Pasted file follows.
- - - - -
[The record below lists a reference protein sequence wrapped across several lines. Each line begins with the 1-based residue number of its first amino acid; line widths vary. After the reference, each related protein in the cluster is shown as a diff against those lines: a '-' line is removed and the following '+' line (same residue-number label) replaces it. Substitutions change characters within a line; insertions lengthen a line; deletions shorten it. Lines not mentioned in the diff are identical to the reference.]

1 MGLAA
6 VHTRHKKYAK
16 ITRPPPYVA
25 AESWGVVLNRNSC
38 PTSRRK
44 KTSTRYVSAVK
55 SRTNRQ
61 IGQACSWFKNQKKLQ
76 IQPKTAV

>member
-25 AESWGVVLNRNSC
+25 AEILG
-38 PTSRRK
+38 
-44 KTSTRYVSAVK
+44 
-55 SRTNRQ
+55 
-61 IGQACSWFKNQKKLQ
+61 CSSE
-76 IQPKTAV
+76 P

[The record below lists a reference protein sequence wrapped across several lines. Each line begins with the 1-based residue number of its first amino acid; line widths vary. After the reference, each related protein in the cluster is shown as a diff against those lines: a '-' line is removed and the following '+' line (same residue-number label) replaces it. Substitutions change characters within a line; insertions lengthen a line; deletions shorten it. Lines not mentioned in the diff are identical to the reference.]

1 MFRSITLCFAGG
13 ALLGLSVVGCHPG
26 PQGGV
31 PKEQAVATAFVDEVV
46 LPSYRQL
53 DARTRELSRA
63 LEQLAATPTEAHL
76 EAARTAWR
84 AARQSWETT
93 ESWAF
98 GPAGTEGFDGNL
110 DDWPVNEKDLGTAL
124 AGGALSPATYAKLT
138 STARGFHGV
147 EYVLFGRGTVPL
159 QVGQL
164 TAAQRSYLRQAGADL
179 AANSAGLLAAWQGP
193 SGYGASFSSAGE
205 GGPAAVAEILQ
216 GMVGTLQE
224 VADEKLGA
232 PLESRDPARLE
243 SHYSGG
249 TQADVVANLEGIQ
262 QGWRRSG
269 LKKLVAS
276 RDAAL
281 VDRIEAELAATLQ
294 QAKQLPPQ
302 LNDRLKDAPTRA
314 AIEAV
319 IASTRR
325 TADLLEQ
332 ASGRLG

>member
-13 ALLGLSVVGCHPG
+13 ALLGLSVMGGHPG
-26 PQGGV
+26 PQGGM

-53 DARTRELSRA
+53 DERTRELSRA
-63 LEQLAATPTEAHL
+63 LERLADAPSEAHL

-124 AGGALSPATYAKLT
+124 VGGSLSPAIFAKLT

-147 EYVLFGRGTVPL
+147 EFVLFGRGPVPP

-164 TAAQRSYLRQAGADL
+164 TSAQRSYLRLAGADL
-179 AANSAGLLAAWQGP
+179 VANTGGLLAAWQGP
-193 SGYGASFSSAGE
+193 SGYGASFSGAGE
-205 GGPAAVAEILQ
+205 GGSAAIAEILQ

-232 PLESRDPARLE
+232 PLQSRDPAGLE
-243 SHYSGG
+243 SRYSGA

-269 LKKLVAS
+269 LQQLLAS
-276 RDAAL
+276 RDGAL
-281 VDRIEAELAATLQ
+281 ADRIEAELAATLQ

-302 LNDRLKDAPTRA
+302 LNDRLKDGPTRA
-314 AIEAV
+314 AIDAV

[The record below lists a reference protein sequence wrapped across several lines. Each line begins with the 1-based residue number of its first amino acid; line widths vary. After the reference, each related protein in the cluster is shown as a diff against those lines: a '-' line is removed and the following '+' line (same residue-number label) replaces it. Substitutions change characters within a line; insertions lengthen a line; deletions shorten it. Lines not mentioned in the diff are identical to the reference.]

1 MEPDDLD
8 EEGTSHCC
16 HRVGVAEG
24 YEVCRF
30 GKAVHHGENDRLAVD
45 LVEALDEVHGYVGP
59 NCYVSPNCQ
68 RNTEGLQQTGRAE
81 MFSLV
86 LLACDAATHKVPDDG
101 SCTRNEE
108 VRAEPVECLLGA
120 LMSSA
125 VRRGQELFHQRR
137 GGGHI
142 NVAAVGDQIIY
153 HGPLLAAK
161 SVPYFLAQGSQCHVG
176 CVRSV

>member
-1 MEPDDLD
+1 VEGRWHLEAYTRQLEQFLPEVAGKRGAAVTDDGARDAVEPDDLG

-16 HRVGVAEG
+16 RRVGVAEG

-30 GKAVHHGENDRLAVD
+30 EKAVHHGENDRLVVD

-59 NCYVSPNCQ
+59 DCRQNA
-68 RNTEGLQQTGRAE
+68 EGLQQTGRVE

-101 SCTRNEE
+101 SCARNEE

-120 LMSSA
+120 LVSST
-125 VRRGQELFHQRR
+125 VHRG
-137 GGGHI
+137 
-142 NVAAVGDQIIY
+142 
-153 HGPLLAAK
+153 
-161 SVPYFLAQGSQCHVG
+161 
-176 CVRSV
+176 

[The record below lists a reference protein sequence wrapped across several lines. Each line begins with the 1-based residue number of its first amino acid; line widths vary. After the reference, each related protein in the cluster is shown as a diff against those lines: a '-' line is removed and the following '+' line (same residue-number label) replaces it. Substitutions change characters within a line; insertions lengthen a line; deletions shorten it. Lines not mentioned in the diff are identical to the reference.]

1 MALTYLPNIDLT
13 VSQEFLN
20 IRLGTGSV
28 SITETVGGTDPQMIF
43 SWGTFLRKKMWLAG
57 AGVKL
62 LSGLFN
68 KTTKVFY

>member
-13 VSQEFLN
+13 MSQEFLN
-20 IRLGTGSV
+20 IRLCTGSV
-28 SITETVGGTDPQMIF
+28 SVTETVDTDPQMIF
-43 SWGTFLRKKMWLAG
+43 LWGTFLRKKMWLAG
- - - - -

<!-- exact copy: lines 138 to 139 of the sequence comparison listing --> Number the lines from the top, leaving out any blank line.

-161 SVPYFLAQGSQCHVG
+161 